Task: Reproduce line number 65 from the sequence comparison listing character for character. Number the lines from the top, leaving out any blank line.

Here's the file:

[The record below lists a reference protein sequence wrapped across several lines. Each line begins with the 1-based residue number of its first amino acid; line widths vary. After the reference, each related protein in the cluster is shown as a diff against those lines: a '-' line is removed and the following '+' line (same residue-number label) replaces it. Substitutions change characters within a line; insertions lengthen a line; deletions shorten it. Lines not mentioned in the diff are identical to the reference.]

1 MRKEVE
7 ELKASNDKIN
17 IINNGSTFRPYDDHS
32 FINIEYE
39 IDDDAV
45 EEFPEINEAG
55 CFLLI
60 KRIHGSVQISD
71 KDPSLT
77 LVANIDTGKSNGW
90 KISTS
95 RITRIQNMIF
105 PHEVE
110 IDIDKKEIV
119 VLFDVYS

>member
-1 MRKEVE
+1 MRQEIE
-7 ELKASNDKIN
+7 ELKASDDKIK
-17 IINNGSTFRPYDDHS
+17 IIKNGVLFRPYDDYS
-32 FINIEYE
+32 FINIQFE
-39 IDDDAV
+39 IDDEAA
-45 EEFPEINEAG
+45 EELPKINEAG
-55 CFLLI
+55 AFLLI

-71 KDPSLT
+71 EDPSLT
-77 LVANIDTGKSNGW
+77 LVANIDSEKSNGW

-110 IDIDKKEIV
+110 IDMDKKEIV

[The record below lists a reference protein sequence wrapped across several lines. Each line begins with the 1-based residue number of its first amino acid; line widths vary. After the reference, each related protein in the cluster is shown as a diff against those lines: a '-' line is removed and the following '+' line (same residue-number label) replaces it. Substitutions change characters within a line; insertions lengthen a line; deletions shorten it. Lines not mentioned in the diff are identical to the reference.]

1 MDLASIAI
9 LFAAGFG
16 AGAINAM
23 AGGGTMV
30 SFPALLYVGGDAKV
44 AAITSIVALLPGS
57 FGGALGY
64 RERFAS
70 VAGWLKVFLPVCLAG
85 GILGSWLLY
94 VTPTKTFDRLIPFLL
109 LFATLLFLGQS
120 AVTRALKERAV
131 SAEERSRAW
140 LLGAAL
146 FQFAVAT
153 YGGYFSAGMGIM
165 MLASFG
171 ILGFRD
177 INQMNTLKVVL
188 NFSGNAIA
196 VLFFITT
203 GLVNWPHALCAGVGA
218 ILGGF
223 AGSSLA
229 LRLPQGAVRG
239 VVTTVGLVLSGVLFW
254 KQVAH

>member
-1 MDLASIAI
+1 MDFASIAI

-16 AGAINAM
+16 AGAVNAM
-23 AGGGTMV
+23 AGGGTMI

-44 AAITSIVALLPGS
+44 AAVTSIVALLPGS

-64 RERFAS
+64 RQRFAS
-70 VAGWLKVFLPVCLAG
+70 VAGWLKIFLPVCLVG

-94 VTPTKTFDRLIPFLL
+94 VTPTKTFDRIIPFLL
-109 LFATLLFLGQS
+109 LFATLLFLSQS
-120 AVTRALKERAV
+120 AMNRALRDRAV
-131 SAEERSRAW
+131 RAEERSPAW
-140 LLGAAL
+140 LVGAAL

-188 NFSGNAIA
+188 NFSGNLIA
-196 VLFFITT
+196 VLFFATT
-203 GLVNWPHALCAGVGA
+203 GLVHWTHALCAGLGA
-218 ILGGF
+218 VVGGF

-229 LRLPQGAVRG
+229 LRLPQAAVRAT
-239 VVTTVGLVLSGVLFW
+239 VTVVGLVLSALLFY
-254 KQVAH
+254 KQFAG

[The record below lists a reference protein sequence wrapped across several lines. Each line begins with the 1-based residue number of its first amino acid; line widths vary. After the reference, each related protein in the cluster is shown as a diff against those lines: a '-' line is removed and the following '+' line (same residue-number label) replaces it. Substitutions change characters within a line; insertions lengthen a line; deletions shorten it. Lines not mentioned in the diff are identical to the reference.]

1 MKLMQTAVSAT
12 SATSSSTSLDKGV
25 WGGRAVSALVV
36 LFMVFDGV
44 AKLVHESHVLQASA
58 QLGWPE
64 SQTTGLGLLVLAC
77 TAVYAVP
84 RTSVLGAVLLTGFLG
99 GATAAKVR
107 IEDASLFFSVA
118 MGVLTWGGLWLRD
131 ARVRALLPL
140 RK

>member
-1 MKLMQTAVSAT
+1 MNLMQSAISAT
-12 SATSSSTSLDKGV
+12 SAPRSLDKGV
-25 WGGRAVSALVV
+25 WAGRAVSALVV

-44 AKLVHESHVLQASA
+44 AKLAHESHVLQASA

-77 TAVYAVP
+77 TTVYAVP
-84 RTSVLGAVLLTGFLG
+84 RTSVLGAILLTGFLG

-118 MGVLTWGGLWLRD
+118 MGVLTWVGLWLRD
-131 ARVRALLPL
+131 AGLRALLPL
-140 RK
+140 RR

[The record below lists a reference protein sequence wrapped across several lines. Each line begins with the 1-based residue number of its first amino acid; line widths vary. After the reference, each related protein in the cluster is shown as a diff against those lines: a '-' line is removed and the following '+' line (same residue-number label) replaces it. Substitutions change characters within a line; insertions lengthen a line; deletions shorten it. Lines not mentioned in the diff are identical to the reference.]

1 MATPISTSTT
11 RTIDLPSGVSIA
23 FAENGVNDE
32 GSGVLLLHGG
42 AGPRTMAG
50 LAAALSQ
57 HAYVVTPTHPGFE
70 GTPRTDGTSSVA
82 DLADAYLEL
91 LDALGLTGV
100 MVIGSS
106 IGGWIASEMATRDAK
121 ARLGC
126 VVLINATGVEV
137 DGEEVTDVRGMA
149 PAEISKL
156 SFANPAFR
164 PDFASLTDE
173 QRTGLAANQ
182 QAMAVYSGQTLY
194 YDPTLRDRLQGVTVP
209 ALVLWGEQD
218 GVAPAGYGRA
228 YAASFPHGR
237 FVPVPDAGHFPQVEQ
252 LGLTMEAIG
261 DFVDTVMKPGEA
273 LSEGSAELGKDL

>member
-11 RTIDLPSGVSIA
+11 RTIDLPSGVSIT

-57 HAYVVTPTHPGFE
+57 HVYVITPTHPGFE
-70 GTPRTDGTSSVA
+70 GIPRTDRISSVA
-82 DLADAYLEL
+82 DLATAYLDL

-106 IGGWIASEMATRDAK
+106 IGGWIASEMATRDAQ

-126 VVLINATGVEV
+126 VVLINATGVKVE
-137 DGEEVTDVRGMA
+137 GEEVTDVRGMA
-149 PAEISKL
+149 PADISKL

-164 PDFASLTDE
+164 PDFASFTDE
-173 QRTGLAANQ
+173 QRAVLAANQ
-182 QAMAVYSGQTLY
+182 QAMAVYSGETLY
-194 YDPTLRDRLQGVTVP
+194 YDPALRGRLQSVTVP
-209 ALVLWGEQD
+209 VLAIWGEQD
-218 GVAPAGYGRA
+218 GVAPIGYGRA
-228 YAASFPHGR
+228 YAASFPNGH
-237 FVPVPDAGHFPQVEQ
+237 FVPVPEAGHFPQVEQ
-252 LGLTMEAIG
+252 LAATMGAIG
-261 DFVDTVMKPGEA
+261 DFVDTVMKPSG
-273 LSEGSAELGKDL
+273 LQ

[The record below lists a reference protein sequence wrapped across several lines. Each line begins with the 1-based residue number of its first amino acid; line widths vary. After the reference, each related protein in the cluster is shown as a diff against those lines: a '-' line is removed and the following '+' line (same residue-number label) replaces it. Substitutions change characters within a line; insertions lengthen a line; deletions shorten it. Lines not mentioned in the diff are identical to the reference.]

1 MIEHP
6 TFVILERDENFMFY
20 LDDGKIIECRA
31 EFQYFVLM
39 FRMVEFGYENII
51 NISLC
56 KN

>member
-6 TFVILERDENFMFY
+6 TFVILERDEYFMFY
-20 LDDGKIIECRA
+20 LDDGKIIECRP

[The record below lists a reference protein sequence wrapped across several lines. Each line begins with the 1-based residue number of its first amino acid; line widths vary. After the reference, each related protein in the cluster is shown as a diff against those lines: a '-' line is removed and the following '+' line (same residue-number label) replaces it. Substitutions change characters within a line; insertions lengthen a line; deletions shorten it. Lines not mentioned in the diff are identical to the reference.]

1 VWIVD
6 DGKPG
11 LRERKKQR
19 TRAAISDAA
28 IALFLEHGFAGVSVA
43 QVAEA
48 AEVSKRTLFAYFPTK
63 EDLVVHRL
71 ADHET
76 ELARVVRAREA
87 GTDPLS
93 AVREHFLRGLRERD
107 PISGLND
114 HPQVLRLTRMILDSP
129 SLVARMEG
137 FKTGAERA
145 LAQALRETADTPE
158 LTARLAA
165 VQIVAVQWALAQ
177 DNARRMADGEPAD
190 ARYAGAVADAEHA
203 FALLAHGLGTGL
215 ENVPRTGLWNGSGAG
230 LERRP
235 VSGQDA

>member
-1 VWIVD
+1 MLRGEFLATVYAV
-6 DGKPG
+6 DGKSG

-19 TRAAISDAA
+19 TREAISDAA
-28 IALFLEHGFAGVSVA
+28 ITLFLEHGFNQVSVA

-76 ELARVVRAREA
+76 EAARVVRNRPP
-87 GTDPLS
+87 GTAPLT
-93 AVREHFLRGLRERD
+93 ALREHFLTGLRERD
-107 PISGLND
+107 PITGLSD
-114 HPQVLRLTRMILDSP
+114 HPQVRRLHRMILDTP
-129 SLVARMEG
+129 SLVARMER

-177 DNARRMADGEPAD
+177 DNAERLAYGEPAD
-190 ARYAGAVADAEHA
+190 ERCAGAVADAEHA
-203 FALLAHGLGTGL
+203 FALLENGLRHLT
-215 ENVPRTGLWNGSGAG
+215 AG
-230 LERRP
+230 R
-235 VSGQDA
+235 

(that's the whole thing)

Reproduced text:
239 VVTTVGLVLSGVLFW